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A number of local firms have expressed interest in the federal procurement process relating to the design and construction of President Donald Trump’s border wall along the U.S.-Mexico border.
Of the more than 700 companies that added their names to an initial list of “interested vendors” on the federal government’s contracting website, at least 11 are in the San Antonio area. And despite the fact that even many Republicans in Texas oppose a border wall of any kind, around 120 companies from Texas alone have expressed interest in the government’s border wall project and future solicitations.
Construction of the wall will cost an estimated $21.6 billion and take nearly four years to build, according to a U.S. Department of Homeland Security internal report. At a time when public construction spending is down, a maximum of $300 million in contracts may be awarded just for the prototype, design, and mockup phase of the project.
Given the divisive nature of Trump’s border wall project and ensuing executive orders on immigration crackdowns, firms that bid on and eventually work on the design and construction of the project could gain economically but attract controversy. The Washington Post reported Wednesday that a Fort Worth-based firm planning to bid on the wall project reported having received death threats.
Local firms Zachry Federal Construction Corporation and Raba Kistner Inc., have added their names to the list of “interested vendors” to build wall segments along the 2,000-mile-long southern border, according to a list on FedBizOpps obtained by the Rivard Report.
Zachry, a privately owned construction company and headquartered in San Antonio since 1952, confirmed its interest in bidding on the project.
“Zachry Federal intends to express interest in these projects through the Department of Homeland Security’s official procurement process,” a Zachry spokesperson stated in an email to the Rivard Report. “This type of federally-funded project falls squarely within the scope and experience of our construction teams and provides opportunities for our employees.”
According to the government’s tracking website, USAspending.gov, Zachry holds more than $62 million covering 21 current federal contracts, including a nearly $30 million contract the company was awarded in September 2016 to build a new border patrol station checkpoint in Falfurrias in South Texas. That project is scheduled to be completed in June 2018.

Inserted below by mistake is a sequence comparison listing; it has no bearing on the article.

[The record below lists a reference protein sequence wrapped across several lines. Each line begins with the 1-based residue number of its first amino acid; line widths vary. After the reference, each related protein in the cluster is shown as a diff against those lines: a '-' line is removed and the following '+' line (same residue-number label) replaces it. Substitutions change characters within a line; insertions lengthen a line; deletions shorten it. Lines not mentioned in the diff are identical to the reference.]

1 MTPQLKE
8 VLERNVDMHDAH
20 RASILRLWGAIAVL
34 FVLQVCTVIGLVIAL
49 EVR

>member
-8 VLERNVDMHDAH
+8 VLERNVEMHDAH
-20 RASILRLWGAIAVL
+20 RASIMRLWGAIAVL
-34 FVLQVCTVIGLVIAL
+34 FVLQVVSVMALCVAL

Zachry specializes in the construction of large projects worldwide. It was founded by H.B. “Pat” Zachry, whose first contract after resigning from the Texas Highway Department in 1924 was a series of four concrete-reinforced bridges in Laredo.
U.S. Customs and Border Protection released a federal presolicitation in February that called for “wall structures, nominally 30 feet tall, that will meet requirements for aesthetics, anti-climbing, and resistance to tampering or damage.” Because interest in Phase I of the project was so high and to accommodate industry feedback, CBP split the original presolicitation into separate Requests for Proposal, which were released on March 17 as a solid concrete border wall solicitation and a second for an unspecified “other” border wall, likely for designs required for use in more remote areas where concrete construction is less feasible due to terrain.
“As a federal contractor, we have prior border wall experience in Texas, as well as the technical competency and site familiarity that will be required,” Raba Kistner’s Director of Federal Services John Borland stated in an email to the Rivard Report. “We have been contacted by several construction firms and we are exploring all options, but our services will only be required during Phase II of the process, so we don’t have details about the roles we may serve in until after the construction firms are selected.”